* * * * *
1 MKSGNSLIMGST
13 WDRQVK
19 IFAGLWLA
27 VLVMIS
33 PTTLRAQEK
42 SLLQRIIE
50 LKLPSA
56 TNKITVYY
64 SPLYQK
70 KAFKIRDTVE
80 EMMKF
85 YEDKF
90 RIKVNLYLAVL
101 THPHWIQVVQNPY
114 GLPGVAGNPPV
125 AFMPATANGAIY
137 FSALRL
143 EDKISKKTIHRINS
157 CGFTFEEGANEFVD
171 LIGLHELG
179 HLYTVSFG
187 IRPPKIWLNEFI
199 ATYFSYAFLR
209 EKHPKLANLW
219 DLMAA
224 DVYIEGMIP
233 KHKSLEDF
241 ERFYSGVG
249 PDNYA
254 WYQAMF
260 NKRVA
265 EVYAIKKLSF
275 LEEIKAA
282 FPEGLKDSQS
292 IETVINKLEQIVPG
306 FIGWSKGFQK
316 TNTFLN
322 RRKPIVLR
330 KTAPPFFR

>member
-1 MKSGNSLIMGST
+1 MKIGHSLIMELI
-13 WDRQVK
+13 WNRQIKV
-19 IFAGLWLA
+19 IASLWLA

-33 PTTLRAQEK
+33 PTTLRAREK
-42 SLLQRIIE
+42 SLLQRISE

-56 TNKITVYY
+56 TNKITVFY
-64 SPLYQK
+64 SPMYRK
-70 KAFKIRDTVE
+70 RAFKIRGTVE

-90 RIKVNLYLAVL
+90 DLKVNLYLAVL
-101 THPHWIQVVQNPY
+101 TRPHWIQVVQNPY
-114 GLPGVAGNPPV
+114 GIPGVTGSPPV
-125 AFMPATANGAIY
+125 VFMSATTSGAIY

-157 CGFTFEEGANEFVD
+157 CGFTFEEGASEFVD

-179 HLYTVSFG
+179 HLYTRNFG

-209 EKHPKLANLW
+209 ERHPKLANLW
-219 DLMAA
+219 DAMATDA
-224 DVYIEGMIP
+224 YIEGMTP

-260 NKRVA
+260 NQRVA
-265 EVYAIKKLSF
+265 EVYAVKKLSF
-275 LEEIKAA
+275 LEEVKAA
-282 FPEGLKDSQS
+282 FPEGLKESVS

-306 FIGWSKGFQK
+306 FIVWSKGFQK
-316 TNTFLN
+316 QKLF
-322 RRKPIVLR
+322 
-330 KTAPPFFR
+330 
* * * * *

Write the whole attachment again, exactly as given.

1 MKSGNSLIMGST
13 WDRQVK
19 IFAGLWLA
27 VLVMIS
33 PTTLRAQEK
42 SLLQRIIE
50 LKLPSA
56 TNKITVYY
64 SPLYQK
70 KAFKIRDTVE
80 EMMKF
85 YEDKF
90 RIKVNLYLAVL
101 THPHWIQVVQNPY
114 GLPGVAGNPPV
125 AFMPATANGAIY
137 FSALRL
143 EDKISKKTIHRINS
157 CGFTFEEGANEFVD
171 LIGLHELG
179 HLYTVSFG
187 IRPPKIWLNEFI
199 ATYFSYAFLR
209 EKHPKLANLW
219 DLMAA
224 DVYIEGMIP
233 KHKSLEDF
241 ERFYSGVG
249 PDNYA
254 WYQAMF
260 NKRVA
265 EVYAIKKLSF
275 LEEIKAA
282 FPEGLKDSQS
292 IETVINKLEQIVPG
306 FIGWSKGFQK
316 TNTFLN
322 RRKPIVLR
330 KTAPPFFR

>member
-1 MKSGNSLIMGST
+1 MKIGHSLIMELI
-13 WDRQVK
+13 WNRQIKV
-19 IFAGLWLA
+19 IASLWLA

-33 PTTLRAQEK
+33 PTTLRAREK
-42 SLLQRIIE
+42 SLLQRISE

-56 TNKITVYY
+56 TNKITVFY
-64 SPLYQK
+64 SPMYRK
-70 KAFKIRDTVE
+70 RAFKIRGTVE

-90 RIKVNLYLAVL
+90 DLKVNLYLAVL
-101 THPHWIQVVQNPY
+101 TRPHWIQVVQNPY
-114 GLPGVAGNPPV
+114 GIPGVTGSPPV
-125 AFMPATANGAIY
+125 VFMSATTSGAIY

-157 CGFTFEEGANEFVD
+157 CGFTFEEGASEFVD

-179 HLYTVSFG
+179 HLYTRNFG

-209 EKHPKLANLW
+209 ERHPKLANLW
-219 DLMAA
+219 DAMATDA
-224 DVYIEGMIP
+224 YIEGMTP

-260 NKRVA
+260 NQRVA
-265 EVYAIKKLSF
+265 EVYAVKKLSF
-275 LEEIKAA
+275 LEEVKAA
-282 FPEGLKDSQS
+282 FPEGLKESVS

-306 FIGWSKGFQK
+306 FIVWSKGFQK
-316 TNTFLN
+316 QKLF
-322 RRKPIVLR
+322 
-330 KTAPPFFR
+330 